about resolution independence...

Richmond richmondmathewson at gmail.com
Fri Mar 1 15:23:26 EST 2013


On 02/28/2013 10:56 PM, Colin Holgate wrote:
> I know quite a bit about showing content at a size that is different to the original document size, everything I make in Flash uses that ability, it lets me make a single file that works for all existing mobile screens. But, it would be easy for most people to not understand what resolution independence is, or what the benefits are.
>
> What it is not: Something that will automatically layout your interface, using different styled buttons, or different arrangements of controls. If you're doing an app that needs different layout for portrait and landscape, or different buttons for small screens compared to large screens, then that's more like the current geometry manager, plus some code logic.
>
> What it is: The ability to layout your app with a given aspect ratio, and then have that layout fill a device screen of the same ratio, even though the device is a different pixel size.
>
> For example, if you want to create an app that works for all iPads in landscape, you could layout the card as a size of 640x480, and that card would fill the 1024x768 iPad 1 & 2 screens, and the 2048x1536 iPad 3 Retina screen.
>
> If you wanted to design for iPhone, but couldn't bare working at 480x320, you could work at a comfortable 960x640 and have an app that is immediately correct for iPhone 4 Retina, and would still exactly fill an iPhone 3gs screen.
>
> Now, those are the simple cases for resolution independence, there are more exceptions to the above examples than there are cases that are so convenient.
>
> Suppose you want, as an obvious case, to support the full width of the iPhone 5 screen, as well as the iPad screen. You could have 960x720 of content, which would scale to exactly fill the iPad screen, and you would accept the fact that empty areas would appear on the iPhone 4 and even more empty space on the iPhone 5.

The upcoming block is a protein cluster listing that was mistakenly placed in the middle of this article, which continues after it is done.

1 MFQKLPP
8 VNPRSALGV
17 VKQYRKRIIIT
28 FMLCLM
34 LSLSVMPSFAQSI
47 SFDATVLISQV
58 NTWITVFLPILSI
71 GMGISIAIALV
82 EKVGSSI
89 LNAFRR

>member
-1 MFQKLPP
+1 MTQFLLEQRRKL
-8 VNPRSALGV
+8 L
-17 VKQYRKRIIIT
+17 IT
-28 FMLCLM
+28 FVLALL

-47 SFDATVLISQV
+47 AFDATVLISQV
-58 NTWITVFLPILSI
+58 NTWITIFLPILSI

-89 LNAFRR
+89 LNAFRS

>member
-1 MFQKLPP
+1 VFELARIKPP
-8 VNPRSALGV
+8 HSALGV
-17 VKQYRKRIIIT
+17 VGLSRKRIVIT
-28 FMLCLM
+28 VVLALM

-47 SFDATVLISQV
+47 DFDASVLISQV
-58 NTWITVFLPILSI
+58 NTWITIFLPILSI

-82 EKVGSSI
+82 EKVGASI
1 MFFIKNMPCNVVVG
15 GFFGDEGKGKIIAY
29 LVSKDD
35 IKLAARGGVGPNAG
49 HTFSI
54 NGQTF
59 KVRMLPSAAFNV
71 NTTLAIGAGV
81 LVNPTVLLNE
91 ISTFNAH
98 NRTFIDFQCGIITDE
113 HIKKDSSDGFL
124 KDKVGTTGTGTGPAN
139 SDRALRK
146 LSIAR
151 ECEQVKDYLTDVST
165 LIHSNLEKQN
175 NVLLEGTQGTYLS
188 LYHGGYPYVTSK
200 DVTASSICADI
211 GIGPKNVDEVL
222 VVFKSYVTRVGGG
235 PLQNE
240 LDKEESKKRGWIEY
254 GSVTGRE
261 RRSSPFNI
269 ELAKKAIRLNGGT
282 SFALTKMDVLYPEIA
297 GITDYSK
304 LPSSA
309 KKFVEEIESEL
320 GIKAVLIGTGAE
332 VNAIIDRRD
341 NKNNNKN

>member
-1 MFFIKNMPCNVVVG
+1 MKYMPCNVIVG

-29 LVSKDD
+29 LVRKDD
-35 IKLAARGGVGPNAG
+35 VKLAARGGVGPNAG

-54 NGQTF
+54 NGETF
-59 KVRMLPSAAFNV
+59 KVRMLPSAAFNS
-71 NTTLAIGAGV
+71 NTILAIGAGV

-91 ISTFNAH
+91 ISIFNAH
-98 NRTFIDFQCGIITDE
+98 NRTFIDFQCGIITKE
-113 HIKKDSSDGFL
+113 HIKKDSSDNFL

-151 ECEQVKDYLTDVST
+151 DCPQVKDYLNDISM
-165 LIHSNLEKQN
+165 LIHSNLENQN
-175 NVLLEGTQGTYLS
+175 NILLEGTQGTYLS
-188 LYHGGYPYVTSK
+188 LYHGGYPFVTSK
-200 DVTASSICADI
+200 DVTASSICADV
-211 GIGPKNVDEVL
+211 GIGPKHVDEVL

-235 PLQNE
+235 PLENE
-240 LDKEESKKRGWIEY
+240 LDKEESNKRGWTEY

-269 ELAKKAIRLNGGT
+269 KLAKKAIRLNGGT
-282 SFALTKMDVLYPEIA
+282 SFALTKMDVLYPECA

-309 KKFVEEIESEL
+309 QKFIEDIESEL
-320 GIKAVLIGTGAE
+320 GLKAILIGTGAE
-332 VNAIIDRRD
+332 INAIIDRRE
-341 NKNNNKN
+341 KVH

>
> That's not ideal though, so instead you might have extra content that extends beyond the left and right of the card window. On iPad you would never see that extra content, but on the other screens you would.
>
> To achieve that the resolution independence system would need to be able to place the card centered on the device screen, currently it's always at the top left of the device screen.
>
> Another solution to the problem is to allow the wider screen device to cut into the top and bottom of the card window. In that case you would have content near the edges that was not vital, and if it didn't appear on the iPhone 5 screen it wouldn't matter.
>
> There may also be cases where you want the card to remain at 100 percent size, but be centered on the screen, whatever size it is.
>
> Here are some examples of how all that resizing and aligning might look. In each one you will see some lines. The red lines represent the iPad ratio, the green lines are iPhone, and the blue liens are iPhone 5. Incidentally, this all applies to Android too, where the narrowest Android is the same as the iPad, and the widest is the same as the iPhone 5. Open the links and do window resizing to simulate different device screens.
>
> 1. Top left alignment, and no scaling. This is identical to how LiveCode works currently. You would have to do all layout management with code. Try resizing the window and you'll see that more content is revealed to the right and bottom:
>
> http://xfiles.funnygarbage.com/~colinholgate/rev/topleftnoscale.html
>
> 2. Centered, no scaling. I can't immediately think of a good usage case for this one, other than maybe you have a backdrop image that works better when its centered:
>
> http://xfiles.funnygarbage.com/~colinholgate/rev/noscale.html
>
> 3. Show all. In this one the content is resized to fill the window, and in doing so it makes sure that all of the card window's content is visible, doing that by revealing extra content area. In this case that extra area is empty, but it need not be:
>
> http://xfiles.funnygarbage.com/~colinholgate/rev/showall.html
>
> 4. No border. Again, the content is scaled to fill the window, but this time it's at a size that makes sure you don't see any empty areas. The content will be cropped on either the left and right, or the top and bottom, depending on how narrow you make the window:
>
> http://xfiles.funnygarbage.com/~colinholgate/rev/noborder.html
>
> 5. Exact fit. Here the card window is squished to exactly match the device screen. I can't think of ANY usage case for this! But, for completeness here it is:
>
> http://xfiles.funnygarbage.com/~colinholgate/rev/exactfit.html
>
> The scale modes I use the most are Show All and No Border. But then I mainly do graphical scenes, and not control filled utility applications. If you are doing those sorts of things you could use code to do the general layout for all aspect ratios, from 4:3 through to 16:9, and then let the Centered No Scale mode or Top Left No Scale modes take care of the different pixel dimensions.
>
> Please let me know if I need to go not more detail!
>
>
>
> _

Resolution Independence is another unattainable goal rather like 100% 
cross-platform compatibility, a magnificent ideal maybe,
and not a bad thing to aim for as long as one realises that one will 
probably never attain it and does not become thoroughly
disenchanted as a result.

And this posting is excellent, but could be boiled down to something 
slightly shorter for non-technical folk:

A widescreen television is NOT just a bigger screen than the 13 incher 
my Dad bought in 1973.




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